that was never given. Each edit is cleverly covered by inserting
a still or video footage for a few seconds.
First, right after the weeping victims, Moore puts on Heston's
"I have only five words for you . . . cold dead hands"
statement, making it seem directed at them. As noted above,
it's actually a thank-you speech given a year later to a meeting
in North Carolina.
Moore then has an interlude -- a visual of a billboard and
his narration. The interlude is vital. He can't cut directly
to Heston's real Denver speech. If he did that, you might
ask why Heston in mid-speech changed from a purple tie and
lavender shirt to a white shirt and red tie. Or why the background
draperies went from maroon to blue. Moore has to separate
the two segments of this supposed speech to keep the viewer
Moore then goes to show Heston speaking in Denver. His second
edit (covered by splicing in a pan shot of the crowd at the
meeting, while Heston's voice continues) deletes Heston's
announcement that NRA has in fact cancelled most of its meeting:
"As you know, we've cancelled the festivities, the fellowship
we normally enjoy at our annual gatherings. This decision
has perplexed a few and inconvenienced thousands. As your
president, I apologize for that."
Moore has to take that out -- it would blow his entire theme.
Moore then cuts to Heston noting that Denver's mayor asked
NRA not to come, and shows Heston replying "I said to
the Mayor: Don't come here? We're already here!" as if
Actually, Moore put an edit right in the middle of the first
sentence! Heston was actually saying (with reference Heston's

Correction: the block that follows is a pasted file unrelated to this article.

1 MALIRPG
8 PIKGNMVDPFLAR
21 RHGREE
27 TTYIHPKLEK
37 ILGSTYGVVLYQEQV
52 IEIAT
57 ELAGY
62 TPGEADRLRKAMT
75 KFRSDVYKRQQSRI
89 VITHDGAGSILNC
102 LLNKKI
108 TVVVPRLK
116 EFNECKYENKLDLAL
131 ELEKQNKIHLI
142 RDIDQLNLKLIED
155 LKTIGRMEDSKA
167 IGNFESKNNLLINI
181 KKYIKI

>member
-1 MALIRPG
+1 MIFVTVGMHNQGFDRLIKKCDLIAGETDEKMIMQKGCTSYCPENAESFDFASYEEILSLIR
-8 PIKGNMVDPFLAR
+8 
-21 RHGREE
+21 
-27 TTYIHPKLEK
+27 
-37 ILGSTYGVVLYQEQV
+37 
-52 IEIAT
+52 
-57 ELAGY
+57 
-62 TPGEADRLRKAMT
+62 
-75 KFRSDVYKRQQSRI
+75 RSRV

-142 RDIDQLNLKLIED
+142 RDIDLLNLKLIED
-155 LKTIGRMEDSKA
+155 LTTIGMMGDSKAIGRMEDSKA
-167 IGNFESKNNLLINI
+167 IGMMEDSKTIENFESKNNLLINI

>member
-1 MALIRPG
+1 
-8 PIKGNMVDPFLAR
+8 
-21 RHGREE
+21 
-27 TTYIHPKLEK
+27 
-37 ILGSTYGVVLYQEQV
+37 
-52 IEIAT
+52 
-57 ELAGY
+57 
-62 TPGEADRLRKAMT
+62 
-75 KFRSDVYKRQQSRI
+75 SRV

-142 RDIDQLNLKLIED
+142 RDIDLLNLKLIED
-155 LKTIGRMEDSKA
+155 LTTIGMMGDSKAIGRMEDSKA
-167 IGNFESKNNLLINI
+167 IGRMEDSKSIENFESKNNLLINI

own WWII vet status) "I said to the mayor, well, my reply
to the mayor is, I volunteered for the war they wanted me
to attend when I was 18 years old. Since then, I've run small
errands for my country, from Nigeria to Vietnam. I know many
of you here in this room could say the same thing."
Moore cuts it after "I said to the Mayor" and attaches
a sentence from the end of the next paragraph: "As Americans,
we're free to travel wherever we want in our broad land."
It thus becomes an arrogant "I said to the Mayor: as
American's we're free to travel wherever we want in our broad
land." He hides the deletion by cutting to footage of
protestors and a still photo of the Mayor as Heston says "I
said to the mayor," cutting back to Heston's face at
Moore has Heston then triumphantly announce "Don't come
here? We're already here!" Actually, that sentence is
clipped from a segment five paragraphs farther on in the speech.
Again, Moore uses an editing trick to cover the doctoring.
As Heston speaks, the video switches momentarily to a pan
of the crowd, then back to Heston; the pan shot covers the
What Heston actually is saying in "We're already here"
was not the implied defiance, but rather this:
"NRA members are in city hall, Fort Carson, NORAD, the
Air Force Academy and the Olympic Training Center. And yes,
NRA members are surely among the police and fire and SWAT
team heroes who risked their lives to rescue the students
Don't come here? We're already here. This community is our
home. Every community in America is our home. We are a 128-year-old
fixture of mainstream America. The Second Amendment ethic
of lawful, responsible firearm ownership spans the broadest
cross section of American life imaginable.
So, we have the same right as all other citizens to be here.
To help shoulder the grief and share our sorrow and to offer
our respectful, reassured voice to the national discourse
that has erupted around this tragedy."
Don't take my word for it. Click
here for CNS's full transcript of the speech, and here
for the comparison.. Bowling continues its theme by juxtaposing
another Heston speech with a school shooting at Mt. Morris,
MI, just north of Flint, making the claim that right after
the shooting, NRA came to the locale to stage a defiant rally.
In Moore's words, "Just as he did after the Columbine
shooting, Charlton Heston showed up in Flint, to have a big
Fact: Heston's speech was
given at a "get out the vote" rally in Flint, which
rally was held when elections rolled around some eight months
after the shooting.
Fact: Moore should remember. On the same day, Moore